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Success Academy LES Relocation Needs a Public Hearing, Officials Say

By Lisha Arino | November 14, 2014 3:12pm | Updated on November 17, 2014 8:53am
 Students (L to R, front row) Lamine Cisse, Marjery Pacheco, and Mia McNair sit quietly and wait for their teacher at Harlem Success Academy.
Students (L to R, front row) Lamine Cisse, Marjery Pacheco, and Mia McNair sit quietly and wait for their teacher at Harlem Success Academy.
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Chris Hondros/Getty Images

LOWER EAST SIDE — State and local officials have asked the Department of Education to hold a public hearing on plans to bring a new school run by the Success Academy charter school chain to the neighborhood.

“We strongly urge you to hold a new public hearing on Success Academy’s application to open a new charter school in School District 1, so that the residents of that district have an opportunity to provide their input on the revised application,” said local leaders in a Nov. 13 letter to Chancellor Carmen Fariña.

SUNY Charter Schools Institute Susan Miller Barker sent Farina a separate request on Nov. 12.

Last month, Success Academy CEO Eva Moskowitz revealed plans to site a new elementary school in the Lower East Side or the East Village, which make up District 1.

The charter school chain had recently been approved to open a new school in District 2 — which covers Lower Manhattan, much of the west side and the Upper East Side — but told the state it planned to move the school to District 1, according to a SUNY spokesman.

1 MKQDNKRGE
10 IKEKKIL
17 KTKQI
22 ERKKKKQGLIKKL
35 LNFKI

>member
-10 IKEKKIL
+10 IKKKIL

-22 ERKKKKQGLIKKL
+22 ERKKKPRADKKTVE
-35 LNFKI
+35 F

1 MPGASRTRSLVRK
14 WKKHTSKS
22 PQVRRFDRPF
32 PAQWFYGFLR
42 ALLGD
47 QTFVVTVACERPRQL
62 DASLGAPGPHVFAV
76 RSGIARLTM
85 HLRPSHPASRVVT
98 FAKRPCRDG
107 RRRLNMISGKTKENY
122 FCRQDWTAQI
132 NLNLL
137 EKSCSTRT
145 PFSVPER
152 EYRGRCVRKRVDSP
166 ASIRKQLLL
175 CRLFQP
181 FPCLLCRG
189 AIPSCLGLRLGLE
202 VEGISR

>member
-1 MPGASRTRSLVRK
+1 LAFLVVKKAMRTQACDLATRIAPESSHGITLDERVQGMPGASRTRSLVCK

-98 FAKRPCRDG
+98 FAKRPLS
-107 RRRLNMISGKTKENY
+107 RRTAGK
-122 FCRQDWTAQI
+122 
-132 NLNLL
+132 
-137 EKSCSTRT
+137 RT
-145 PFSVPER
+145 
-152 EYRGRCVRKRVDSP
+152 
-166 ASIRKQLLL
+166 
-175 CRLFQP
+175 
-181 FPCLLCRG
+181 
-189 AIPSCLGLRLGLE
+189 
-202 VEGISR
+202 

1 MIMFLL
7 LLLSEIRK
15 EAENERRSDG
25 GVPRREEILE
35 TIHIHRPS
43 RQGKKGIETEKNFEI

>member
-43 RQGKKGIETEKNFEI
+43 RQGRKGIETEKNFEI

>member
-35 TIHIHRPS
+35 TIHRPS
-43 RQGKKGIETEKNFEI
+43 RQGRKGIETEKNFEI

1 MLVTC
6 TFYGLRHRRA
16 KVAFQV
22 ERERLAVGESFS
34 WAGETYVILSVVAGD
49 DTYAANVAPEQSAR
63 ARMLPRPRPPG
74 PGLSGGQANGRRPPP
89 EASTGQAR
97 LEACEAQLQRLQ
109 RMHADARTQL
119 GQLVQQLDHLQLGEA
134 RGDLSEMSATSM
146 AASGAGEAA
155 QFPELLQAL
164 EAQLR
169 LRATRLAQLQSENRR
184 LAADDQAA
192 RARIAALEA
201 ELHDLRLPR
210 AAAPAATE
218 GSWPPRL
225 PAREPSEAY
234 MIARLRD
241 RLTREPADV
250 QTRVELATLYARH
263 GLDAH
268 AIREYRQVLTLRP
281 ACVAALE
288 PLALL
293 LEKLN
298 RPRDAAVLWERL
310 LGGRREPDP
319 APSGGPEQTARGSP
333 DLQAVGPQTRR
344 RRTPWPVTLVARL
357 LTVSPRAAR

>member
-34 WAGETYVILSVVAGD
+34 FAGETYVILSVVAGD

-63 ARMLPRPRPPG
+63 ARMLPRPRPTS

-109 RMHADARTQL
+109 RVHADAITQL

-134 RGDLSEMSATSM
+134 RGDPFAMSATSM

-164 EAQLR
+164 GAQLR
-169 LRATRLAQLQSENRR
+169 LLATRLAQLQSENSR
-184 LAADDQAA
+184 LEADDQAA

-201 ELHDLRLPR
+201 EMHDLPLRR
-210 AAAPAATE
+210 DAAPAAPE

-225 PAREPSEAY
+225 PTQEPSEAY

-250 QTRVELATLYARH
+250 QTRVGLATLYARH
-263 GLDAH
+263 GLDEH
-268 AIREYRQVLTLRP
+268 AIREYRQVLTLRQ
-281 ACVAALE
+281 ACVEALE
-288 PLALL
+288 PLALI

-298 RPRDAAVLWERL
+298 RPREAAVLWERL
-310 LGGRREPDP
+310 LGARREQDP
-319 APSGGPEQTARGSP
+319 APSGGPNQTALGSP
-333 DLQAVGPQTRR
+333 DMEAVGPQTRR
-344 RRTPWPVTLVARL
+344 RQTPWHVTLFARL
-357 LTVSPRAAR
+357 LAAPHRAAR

Success Academy did not immediately respond to a request for comment.

Public hearings are part of the charter application process, but because Success Academy had originally planned to open in District 2, only parents in that district were given the opportunity to give their input.

The relocation was considered a “non-material charter revision” and did not require Success Academy to resubmit an application, so another public hearing in District 1 was not required, Barker Miller said in her letter to Fariña.

“We understand that this request goes beyond the general obligations of the [New York Charter Schools Act of 1998], but feel the public concern of this particular change in location merits our request,” she wrote.

Local leaders said it was “extremely problematic” to let charter school operators relocate without holding a hearing for the new district because each community, even within a borough, is different.

“Simply put, the findings of a public hearing on a charter school application in one district are no longer relevant once that application is changed to a different district,” wrote City Councilmembers Margaret Chin, Rosie Mendez and Ydanis Rodriguez. “The Success Charter application includes statistics that are specific to District 2 and that do not apply to District 1.”

Lisa Donlan, Shino Tanikawa, Miriam Aristy-Farer, the presidents of Community Education Council Districts 1, 2 and 6, also signed the letter.

The DOE did not immediately respond to a request for comment.

Both SUNY and Success Academy have been criticized for the relocation process, which some have called confusing and inconsistent.

Last month, the SUNY Charter Schools Institute approved Success Academy’s charter for a new elementary school in District 2, even though it had told the Institute it planned to move the school to District 1 or District 6 in upper Manhattan instead.

Although the state insisted that it approved the charter for District 2, a document posted briefly on SUNY’s website seemed to show that the school was slated for either District 1 or 6 instead.

After DNAinfo pointed out the apparent conflict, SUNY took down the document and amended it to say District 2. SUNY spokesman David Doyle said the first posting was an “administrative error.”

Success Academy formally announced its intent to open in District 1 through an Oct. 20 letter to Chin and Mendez.

Meanwhile, Success Academy opponents in District 1 have started a petition against the proposed new school. The online petition, which launched on Oct. 29, has more than 1,000 signatures so far.